This, clearly, is a closer match for the sick and wounded architecture of Morrison’s Arkham—a place that is inherently, necessarily sick and broken, with old magics and madnesses bound into the stones themselves. In this regard it in many ways splits the difference between Waite and Crowley’s interpretations; the Tower is not a thing that collapses itself, but a tool for burning away illusions, for the destruction of the self. Two important points follow from this, both implicit in Crowley. The first of these comes in his extended discussion of, as he puts it, “the dominating feature of this card,” the giant eye at the top from which the traditional lightning bolt emanates not to strike the tower but to provide a backdrop to its fall, flanking itself with a Dove bearing an olive branch and a Serpent that Crowley describes as a “Lion-Serpent,” but which Harris draws so as to more closely resemble the Roman Glycon. Crowley associates this eye with the Eye of Horus, bringing about the end of the world, or, at least the end of the Aeon of Osiris, which Crowley credited himself with the end of. Within Arkham Asylum, this is evinced in Morrison’s boast in the 15th Anniversary Edition that the ending of the comic sees “the ‘80s Batman, purified and purged of negative elements, is returned to Gotham City to become the super-confident, zen warrior of my subsequent JLA stories.”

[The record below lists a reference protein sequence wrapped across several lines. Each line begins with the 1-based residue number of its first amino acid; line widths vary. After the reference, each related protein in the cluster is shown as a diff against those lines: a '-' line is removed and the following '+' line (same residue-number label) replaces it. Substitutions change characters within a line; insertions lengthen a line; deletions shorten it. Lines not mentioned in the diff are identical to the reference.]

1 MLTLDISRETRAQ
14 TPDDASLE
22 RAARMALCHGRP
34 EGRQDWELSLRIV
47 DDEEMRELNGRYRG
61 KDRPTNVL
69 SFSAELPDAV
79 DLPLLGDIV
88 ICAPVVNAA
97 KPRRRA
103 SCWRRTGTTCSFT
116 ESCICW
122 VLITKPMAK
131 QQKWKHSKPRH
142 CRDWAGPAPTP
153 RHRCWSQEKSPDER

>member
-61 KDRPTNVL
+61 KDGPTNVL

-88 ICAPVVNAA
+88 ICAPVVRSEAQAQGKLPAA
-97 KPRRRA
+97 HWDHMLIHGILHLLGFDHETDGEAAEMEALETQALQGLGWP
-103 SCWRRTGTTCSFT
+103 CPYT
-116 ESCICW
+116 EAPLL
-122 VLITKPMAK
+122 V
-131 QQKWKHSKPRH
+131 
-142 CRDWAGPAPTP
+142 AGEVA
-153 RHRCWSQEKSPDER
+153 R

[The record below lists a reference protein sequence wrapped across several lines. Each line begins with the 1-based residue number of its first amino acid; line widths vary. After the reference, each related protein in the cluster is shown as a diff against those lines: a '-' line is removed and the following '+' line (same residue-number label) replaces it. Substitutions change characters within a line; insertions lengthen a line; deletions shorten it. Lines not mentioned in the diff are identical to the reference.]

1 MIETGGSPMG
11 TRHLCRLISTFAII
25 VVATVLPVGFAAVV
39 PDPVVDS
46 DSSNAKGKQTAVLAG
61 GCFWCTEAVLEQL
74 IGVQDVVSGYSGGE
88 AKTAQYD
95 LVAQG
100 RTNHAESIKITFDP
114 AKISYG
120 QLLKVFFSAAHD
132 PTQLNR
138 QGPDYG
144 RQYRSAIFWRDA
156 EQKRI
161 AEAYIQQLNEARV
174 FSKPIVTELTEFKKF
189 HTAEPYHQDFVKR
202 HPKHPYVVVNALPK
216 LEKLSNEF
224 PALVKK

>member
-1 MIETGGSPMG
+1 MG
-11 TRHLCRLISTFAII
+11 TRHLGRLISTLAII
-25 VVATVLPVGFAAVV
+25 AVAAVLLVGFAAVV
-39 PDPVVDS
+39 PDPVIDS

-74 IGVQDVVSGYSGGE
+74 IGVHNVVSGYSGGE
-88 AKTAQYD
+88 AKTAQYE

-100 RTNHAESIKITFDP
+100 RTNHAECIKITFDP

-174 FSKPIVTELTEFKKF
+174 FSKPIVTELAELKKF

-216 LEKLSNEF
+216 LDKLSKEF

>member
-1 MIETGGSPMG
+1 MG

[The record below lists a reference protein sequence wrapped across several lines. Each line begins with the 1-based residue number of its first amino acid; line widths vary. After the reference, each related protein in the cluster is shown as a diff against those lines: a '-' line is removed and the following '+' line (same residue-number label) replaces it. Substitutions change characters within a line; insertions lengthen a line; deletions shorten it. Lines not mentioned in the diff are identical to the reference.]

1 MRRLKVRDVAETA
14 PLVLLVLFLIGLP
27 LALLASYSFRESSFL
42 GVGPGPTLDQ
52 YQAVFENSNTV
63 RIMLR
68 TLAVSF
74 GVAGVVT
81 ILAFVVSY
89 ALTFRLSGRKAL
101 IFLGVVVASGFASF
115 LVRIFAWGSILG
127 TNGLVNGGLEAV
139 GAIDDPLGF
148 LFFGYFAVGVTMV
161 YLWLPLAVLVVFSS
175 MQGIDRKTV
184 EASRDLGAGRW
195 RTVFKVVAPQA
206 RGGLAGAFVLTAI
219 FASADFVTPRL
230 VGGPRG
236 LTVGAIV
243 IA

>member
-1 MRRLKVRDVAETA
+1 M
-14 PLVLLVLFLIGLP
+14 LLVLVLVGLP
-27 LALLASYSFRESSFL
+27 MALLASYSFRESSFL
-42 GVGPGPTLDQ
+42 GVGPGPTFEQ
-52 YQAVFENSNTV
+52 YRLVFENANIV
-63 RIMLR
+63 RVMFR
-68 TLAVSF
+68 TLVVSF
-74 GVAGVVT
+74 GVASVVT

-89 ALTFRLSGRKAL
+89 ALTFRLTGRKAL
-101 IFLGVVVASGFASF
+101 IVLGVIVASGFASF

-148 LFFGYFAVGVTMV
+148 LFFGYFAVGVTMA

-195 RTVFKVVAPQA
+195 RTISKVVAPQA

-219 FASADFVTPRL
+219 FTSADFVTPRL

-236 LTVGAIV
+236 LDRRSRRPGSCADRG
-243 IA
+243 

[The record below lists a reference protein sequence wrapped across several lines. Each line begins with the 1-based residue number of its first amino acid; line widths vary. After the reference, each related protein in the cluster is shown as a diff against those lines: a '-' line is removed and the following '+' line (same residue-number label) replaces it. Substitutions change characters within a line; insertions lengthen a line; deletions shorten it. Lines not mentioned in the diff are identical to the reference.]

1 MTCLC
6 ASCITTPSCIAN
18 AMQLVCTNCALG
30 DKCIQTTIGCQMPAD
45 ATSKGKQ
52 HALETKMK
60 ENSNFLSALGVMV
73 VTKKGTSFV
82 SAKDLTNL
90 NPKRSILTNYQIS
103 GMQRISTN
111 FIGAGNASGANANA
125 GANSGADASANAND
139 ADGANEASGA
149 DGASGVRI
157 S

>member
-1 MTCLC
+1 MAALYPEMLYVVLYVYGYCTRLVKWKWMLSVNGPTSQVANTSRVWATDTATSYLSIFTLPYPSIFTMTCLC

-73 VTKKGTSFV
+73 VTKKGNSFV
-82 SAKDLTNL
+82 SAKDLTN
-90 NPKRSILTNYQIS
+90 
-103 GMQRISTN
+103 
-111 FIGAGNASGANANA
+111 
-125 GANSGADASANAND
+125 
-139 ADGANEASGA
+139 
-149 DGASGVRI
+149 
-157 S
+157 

The second point arises in Crowley’s debate on what to call the card, debating between what he calls “the ancient title” of the House of God or his proposed but ultimately not fully embraced title of War. The implication is doubled. On the one hand, the name further highlights Crowley’s notion of a card that is about collapse, not destruction, war being necessarily taken in the context of the World Wars and the way in which they saw the ordered structures of imperialist Europe collapse inwards upon itself. On the other is simply the notion of the Tower’s destruction as emerging out of conflict.